Admit it: how many times have you seen a popular book spawn a lot of not-so-popular copycats? One need look no further than the Twilight series (vampires amok!), The DaVinci Code, and the Harry Potter series to identify the plethora of wannabes in their wake. Or even TV shows doing the same (zombie stories in a post-apocalyptic society are the new black, thanks to The Walking Dead). Kinda like the misfit kids in high school, who tried their best to be one of the cool kids.

It goes beyond plot devices (teenage vampires with lots of angst, search for historical /mythical relics, normal kid realizing s/he was actually a magician, race to save the world/town/country from imminent destruction), but is more widespread in characterization. If you go to BookBub, Choosy Bookworm, or even the free e-book sections of Amazon and Barnes and Noble, you will find many books with detectives (preferably broke-down, retired, or otherwise seeking redemption), FBI/CIA/undercover spy/agent, ex-military, attorneys. Or accidental sleuths such as housewives, new mothers, fashionistas, chefs, caterers, and the like.

I know there’s nothing new under the sun, but DAYUM. :/

At first, I blamed the mainstream publishing industry. Its corporate business model is predicated on the replication of a successful book, in any iteration, until it is no longer successful. Kinda like how a virus replicates until it outgrows its breeding ground and is forced to seek a new one; lather, rinse, repeat.  But I see a lot of the aforementioned among self-published authors, as well.

They should have never given folks the ability to copy/paste. Or, for that matter, computers, increased technology, and the greater ease of self-publishing. There was a lot less of this blatant copycatting when books were actually written on typewriters, or by hand.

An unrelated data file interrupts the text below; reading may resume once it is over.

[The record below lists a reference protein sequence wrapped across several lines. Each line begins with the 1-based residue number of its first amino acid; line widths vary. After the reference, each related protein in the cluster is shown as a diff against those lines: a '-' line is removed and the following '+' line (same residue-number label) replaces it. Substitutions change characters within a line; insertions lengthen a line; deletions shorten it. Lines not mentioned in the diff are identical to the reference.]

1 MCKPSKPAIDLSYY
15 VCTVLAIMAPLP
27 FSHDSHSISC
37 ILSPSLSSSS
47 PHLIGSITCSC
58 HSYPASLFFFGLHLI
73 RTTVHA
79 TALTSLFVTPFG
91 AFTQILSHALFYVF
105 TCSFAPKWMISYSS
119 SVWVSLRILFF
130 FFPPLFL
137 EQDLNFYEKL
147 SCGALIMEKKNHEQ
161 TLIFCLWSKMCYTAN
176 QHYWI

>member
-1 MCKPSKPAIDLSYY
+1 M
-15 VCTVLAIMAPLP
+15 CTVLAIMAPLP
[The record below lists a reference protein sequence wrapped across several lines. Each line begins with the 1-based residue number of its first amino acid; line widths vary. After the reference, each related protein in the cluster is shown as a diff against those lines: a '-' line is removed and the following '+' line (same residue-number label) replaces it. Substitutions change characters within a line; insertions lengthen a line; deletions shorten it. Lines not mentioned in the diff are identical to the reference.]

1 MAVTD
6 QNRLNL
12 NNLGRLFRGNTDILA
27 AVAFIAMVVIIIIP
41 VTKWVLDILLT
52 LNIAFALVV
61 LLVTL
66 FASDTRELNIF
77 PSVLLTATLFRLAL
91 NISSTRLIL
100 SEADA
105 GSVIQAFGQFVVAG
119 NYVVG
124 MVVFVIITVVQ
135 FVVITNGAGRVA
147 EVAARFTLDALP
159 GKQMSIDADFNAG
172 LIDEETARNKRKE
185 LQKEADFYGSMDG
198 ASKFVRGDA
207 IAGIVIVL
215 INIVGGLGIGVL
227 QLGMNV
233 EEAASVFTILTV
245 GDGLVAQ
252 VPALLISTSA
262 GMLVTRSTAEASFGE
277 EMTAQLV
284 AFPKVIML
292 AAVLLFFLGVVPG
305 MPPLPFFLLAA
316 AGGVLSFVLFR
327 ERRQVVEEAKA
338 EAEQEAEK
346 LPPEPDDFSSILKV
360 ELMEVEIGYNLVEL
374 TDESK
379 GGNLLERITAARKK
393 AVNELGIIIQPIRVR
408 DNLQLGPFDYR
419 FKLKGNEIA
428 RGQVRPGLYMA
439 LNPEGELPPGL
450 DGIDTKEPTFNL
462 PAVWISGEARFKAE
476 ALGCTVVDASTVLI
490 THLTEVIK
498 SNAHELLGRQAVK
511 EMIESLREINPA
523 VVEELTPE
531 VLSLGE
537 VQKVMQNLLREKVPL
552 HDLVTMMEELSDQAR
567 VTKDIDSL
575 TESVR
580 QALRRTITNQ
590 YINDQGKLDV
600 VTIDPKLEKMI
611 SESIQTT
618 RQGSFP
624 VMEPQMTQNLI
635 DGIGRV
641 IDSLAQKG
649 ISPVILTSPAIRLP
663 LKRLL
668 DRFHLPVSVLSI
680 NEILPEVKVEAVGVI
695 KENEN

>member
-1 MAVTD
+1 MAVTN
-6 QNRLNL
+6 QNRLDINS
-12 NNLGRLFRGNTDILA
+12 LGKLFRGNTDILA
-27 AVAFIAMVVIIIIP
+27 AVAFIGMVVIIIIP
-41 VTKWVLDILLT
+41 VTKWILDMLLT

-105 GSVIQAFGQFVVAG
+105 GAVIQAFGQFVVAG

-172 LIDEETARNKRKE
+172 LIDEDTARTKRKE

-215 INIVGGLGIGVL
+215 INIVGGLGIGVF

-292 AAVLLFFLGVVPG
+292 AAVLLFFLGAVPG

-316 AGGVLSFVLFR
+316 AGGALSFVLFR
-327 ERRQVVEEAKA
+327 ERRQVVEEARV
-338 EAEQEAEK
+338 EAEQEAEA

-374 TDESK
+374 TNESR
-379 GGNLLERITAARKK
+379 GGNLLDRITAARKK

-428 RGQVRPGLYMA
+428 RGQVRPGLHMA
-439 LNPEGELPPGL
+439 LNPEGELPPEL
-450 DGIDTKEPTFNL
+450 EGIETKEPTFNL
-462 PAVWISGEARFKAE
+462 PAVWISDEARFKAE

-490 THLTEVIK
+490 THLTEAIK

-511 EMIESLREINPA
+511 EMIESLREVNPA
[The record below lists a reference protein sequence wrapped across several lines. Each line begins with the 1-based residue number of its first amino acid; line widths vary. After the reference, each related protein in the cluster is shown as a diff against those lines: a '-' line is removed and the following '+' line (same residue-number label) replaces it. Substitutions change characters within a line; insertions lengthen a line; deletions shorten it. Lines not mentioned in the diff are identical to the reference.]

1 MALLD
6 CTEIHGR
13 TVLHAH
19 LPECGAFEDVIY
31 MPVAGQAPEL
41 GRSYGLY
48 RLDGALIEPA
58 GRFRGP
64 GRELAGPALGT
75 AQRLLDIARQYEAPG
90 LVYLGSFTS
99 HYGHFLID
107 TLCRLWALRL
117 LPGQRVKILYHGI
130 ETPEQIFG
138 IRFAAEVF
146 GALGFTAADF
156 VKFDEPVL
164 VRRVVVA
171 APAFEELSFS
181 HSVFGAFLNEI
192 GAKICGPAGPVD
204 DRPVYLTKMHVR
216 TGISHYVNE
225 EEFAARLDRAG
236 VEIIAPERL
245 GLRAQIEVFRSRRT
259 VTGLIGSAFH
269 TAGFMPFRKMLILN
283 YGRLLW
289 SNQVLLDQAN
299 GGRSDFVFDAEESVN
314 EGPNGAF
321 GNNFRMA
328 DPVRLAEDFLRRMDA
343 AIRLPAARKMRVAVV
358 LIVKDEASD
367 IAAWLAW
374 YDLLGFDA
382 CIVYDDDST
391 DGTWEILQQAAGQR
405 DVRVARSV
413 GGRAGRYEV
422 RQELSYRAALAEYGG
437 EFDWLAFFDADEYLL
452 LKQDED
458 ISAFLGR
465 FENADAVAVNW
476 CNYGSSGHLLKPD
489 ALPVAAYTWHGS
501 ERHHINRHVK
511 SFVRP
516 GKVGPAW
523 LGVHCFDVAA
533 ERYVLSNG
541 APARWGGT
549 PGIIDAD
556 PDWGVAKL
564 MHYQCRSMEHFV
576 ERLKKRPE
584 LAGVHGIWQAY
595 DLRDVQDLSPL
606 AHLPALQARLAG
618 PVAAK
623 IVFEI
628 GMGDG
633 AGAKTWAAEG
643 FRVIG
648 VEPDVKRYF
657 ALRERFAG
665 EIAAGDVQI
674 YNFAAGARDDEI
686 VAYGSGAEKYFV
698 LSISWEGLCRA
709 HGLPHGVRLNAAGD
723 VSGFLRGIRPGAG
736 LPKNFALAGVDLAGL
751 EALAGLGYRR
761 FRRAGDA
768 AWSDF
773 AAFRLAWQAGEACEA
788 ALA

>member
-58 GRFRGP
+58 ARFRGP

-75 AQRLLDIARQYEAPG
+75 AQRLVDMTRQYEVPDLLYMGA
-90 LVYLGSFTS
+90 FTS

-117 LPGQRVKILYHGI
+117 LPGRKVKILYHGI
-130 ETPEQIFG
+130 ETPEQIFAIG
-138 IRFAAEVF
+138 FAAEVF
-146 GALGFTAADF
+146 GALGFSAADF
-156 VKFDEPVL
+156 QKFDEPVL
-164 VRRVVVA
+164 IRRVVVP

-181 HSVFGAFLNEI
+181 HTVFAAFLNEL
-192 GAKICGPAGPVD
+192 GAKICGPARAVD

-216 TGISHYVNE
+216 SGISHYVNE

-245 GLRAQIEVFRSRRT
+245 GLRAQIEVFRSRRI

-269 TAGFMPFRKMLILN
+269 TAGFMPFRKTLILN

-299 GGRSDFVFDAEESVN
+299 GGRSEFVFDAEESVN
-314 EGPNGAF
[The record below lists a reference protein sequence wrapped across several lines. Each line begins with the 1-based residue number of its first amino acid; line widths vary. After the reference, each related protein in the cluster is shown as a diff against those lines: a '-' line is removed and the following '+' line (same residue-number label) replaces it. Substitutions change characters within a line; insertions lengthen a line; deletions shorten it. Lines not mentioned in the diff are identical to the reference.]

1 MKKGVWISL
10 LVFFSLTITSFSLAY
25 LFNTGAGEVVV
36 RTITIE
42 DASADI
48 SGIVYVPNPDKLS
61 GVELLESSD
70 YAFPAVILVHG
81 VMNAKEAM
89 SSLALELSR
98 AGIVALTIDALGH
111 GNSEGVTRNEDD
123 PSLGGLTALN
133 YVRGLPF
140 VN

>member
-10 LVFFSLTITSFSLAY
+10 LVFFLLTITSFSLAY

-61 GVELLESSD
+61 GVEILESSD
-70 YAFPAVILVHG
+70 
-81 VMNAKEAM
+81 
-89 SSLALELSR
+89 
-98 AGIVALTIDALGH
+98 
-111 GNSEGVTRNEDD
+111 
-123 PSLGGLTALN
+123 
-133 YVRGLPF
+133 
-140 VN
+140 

It’s one thing to take a popular theme and put your own spin on it. It’s a whole ‘nother story (no pun intended) to write something very similar to what’s already out there (and likely glutting the market). It’s as if people are taking the copy/paste function way beyond where it was intended to go. It’s easy to fool oneself into thinking that if one element is changed, then the story is different (e.g,, instead of a mad race with a male university professor to find a historical artifact through Italy, a la The DaVinci Code, there’s a mad race to find a historical artifact through Egypt, with a female archaeologist.).

No. Just…no.

Reminds me of the end-of-movie scene in The Five Heartbeats, where the brothers tell Eddie King that they are starting their own label ( “…instead of Motown, we’ll be…Frotown!”) and they won’t just rap, but they’ll “…rap Country and Western!”. Meanwhile, they wore Run-DMC-type, 1980s  outfits of thick, gold rope chains, Kangol floppy hats, and adidas tracksuits.  (I wish I could find the scene clip on YouTube, but alas…)

I say all this to say: originality still rules at the end of the day, so embrace it.

Thanks for stopping by.